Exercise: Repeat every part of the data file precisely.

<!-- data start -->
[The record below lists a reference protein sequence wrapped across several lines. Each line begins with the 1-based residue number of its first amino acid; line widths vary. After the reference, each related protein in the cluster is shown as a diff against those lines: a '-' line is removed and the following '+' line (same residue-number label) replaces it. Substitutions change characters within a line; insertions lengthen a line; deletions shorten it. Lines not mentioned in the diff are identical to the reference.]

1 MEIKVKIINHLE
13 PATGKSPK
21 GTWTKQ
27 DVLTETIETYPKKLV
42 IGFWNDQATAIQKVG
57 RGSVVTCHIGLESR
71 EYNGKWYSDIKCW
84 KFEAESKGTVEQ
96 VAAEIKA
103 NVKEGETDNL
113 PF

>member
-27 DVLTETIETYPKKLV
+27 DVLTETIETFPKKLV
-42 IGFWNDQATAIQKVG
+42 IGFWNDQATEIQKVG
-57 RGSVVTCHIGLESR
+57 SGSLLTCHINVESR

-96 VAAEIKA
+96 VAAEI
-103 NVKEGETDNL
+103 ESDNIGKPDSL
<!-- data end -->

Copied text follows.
[The record below lists a reference protein sequence wrapped across several lines. Each line begins with the 1-based residue number of its first amino acid; line widths vary. After the reference, each related protein in the cluster is shown as a diff against those lines: a '-' line is removed and the following '+' line (same residue-number label) replaces it. Substitutions change characters within a line; insertions lengthen a line; deletions shorten it. Lines not mentioned in the diff are identical to the reference.]

1 MEIKVKIINHLE
13 PATGKSPK
21 GTWTKQ
27 DVLTETIETYPKKLV
42 IGFWNDQATAIQKVG
57 RGSVVTCHIGLESR
71 EYNGKWYSDIKCW
84 KFEAESKGTVEQ
96 VAAEIKA
103 NVKEGETDNL
113 PF

>member
-27 DVLTETIETYPKKLV
+27 DVLTETIETFPKKLV
-42 IGFWNDQATAIQKVG
+42 IGFWNDQATEIQKVG
-57 RGSVVTCHIGLESR
+57 SGSLLTCHINVESR

-96 VAAEIKA
+96 VAAEI
-103 NVKEGETDNL
+103 ESDNIGKPDSL